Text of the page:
Markets in Trouble
FIIs extended their record net purchases of Indian stocks to a 26th consecutive sessions on Thursday, despite sharp share falls sparked by worries the Fed would unwind its monetary stimulus earlier than expected. Full Article | Track BSE indices
For months, markets have been dancing to central bankers' tune, but that may now be changing, writes James Saft. Full Article
Confused while buying stocks? Get buy, sell or hold recommendations from VantageTrade. Full Coverage
Factbox - Poor rains in India hit sowing of some summer crops
MUMBAI (Reuters) - Monsoon rains in India, the world's leading producer of some farm products, have been 23 percent below average since the four-month season began on June 1, delaying sowing of some summer-planted crops such as rice, lentils and oilseeds.
The annual rains are crucial for farm output and economic growth as nearly half of the country's arable land is rain-fed. The farm sector makes up about 15 percent of a nearly $2-trillion economy, Asia's third-biggest.
Here are some facts about rains and summer crops.
Patchy rains have hit lentils, popularly known as pulses in India. The country will have to step up imports from Australia, Canada and Myanmar if output drops again this year. In the 2011/12 crop year, output of summer-sown pulses fell to 6.19 million tonnes against 7.12 million tonnes in the previous year.
Between June 1 and July 6, farmers have sown pulses on 1.3 million hectares compared to 1.24 million hectares a year ago.
Key growing states such as Maharashtra, Karnataka and Andhra Pradesh got less rain, but showers have improved since.
Up to July 6, farmers had planted rice, the main summer crop, on 5.54 million hectares, down from 7.51 million a year earlier. Sowing is lagging in the top producing states of West Bengal and Andhra Pradesh.
Lower water levels in reservoirs and poor rains have also hit states such as Punjab, Haryana and Uttar Pradesh. Sowing has been picking up after rains in the past few days.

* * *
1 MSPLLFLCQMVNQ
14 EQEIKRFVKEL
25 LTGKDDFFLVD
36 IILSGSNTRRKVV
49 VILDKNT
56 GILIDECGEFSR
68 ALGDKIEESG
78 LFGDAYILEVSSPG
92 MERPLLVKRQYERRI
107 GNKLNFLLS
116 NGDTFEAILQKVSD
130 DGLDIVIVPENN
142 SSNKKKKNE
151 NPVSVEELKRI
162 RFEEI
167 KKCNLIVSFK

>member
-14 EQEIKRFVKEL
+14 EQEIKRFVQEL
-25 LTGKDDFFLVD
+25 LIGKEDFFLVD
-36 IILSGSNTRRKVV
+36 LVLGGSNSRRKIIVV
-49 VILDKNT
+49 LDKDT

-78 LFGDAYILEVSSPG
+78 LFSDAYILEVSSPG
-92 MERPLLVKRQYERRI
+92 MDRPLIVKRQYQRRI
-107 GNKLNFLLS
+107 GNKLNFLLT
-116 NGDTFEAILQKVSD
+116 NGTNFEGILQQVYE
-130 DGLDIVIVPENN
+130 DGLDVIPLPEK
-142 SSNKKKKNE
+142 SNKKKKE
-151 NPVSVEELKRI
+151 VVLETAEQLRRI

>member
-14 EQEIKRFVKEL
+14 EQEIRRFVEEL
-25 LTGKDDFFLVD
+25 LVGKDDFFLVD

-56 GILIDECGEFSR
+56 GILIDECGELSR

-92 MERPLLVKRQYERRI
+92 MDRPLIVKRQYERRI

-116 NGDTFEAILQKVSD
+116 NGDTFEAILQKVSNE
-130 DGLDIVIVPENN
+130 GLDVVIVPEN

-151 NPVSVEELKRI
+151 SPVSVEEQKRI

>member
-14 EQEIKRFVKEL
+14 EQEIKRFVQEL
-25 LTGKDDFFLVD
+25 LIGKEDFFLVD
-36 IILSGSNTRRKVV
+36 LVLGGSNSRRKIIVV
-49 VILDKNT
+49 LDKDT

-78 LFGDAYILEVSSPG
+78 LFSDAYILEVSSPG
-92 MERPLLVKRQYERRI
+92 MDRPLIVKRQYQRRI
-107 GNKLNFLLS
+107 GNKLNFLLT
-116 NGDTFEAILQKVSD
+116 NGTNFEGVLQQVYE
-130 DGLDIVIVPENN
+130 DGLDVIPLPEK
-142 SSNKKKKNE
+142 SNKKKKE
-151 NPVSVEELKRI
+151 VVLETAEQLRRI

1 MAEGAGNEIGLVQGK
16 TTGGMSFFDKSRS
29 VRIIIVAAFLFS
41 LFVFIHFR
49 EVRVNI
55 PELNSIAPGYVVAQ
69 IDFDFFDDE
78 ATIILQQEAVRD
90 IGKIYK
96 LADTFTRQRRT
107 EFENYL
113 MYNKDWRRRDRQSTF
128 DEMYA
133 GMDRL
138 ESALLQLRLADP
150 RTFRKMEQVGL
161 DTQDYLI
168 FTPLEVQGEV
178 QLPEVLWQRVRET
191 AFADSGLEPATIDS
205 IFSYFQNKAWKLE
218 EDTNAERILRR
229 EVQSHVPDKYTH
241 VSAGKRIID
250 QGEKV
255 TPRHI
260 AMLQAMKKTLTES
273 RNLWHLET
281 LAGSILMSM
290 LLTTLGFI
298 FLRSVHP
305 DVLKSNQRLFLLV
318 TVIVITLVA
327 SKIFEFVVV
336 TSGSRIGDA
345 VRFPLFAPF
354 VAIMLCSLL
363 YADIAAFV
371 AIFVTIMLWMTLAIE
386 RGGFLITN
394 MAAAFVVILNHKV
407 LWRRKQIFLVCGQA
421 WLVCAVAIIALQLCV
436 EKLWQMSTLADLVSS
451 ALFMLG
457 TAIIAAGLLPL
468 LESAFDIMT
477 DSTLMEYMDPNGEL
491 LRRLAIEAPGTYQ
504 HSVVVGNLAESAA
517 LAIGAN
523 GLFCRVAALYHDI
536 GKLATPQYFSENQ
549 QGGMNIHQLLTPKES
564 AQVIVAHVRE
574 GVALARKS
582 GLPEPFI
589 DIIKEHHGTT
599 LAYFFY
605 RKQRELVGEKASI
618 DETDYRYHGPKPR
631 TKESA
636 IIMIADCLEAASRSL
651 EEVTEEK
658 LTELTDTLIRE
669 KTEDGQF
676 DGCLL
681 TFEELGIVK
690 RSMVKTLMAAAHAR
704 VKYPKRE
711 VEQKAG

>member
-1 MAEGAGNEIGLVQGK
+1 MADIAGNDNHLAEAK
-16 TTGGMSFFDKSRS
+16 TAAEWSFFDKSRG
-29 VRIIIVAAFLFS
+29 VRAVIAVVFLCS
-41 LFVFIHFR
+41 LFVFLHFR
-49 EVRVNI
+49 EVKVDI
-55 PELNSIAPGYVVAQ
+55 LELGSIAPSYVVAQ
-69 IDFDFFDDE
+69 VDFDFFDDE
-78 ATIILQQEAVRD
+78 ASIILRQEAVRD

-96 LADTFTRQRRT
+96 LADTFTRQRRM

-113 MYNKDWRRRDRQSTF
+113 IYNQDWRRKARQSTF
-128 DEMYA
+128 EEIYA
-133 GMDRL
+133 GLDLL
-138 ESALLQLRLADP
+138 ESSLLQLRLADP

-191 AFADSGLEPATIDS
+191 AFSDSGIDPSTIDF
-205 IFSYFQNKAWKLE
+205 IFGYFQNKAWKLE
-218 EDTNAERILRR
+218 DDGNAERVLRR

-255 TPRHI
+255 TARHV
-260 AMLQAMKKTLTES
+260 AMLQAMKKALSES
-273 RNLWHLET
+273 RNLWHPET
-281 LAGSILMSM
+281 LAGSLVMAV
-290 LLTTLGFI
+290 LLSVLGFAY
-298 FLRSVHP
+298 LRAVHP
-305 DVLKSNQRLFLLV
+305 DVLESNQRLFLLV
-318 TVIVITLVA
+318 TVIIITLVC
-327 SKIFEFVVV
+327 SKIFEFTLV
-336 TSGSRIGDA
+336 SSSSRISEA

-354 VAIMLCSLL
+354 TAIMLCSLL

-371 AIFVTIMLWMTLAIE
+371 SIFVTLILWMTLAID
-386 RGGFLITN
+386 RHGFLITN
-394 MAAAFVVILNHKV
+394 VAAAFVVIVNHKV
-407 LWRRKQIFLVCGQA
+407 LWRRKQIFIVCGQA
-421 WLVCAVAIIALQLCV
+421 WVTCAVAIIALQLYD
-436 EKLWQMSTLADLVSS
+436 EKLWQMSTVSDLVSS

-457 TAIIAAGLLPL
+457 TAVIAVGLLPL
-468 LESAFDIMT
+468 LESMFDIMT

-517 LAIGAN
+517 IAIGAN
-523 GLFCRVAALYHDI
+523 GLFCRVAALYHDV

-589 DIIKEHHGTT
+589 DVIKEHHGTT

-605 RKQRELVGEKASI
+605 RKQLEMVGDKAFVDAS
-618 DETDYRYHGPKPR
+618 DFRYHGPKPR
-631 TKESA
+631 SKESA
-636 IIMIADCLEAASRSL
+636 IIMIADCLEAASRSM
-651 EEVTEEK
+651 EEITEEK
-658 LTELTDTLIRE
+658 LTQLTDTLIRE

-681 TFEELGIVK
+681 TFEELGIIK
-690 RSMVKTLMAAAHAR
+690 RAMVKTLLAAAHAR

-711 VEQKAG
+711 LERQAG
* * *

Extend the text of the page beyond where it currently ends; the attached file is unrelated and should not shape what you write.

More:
The crop is in poor condition in the top producing state of Maharashtra and in neighbouring Karnataka. In Maharashtra a shortage of cattle feed has led to some cane being diverted for fodder. But overall cane planting in higher in the country.
Farmers in India, the world's top sugar consumer and the biggest producer after Brazil, have so far planted cane on 5.28 million hectares against 5.03 million hectares a year ago.
As the rains turned patchy, the sowing of soybean, the main summer oilseed, got delayed in the top producing states, Madhya Pradesh and Maharashtra. A revival in rains could help sowing.
Until last week, soybean was sown on 1.9 million hectares, down from 2.5 million in the year earlier period.
Groundnut, or peanut, is another important summer oilseed. The key peanut growing states of Gujarat and Andhra Pradesh have received sharply lower rains, delaying sowing. Farmers have planted peanuts on 0.59 million hectares compared to 0.94 million hectares a year earlier.
Farmers have planted cotton on 4.66 million hectares, higher than last year's 4.28 million hectares, due to early sowing in northern states, such as Punjab and Haryana.
But sowing is lagging behind in the top producing states of Gujarat and Maharashtra, as cotton areas received poor rainfall. Overall area under the crop is likely to drop.
COFFEE, RUBBER, TEA
Poor rains in the biggest coffee producing state of Karnataka could hurt the crop. Dealers say it will be difficult to meet the state-run Coffee Board's output forecast of 325,300 tonnes.
Showers have been 35 percent below average in the biggest rubber-producing state of Kerala. But the distribution of rains was good, helping the Rubber Board retain its forecast of a record output.
Tea output was hit in the first five months due to dry weather conditions followed by heavy rains in the main growing areas. The weather condition is likely to trim output further.
- Tweet this
- Share this
- Digg this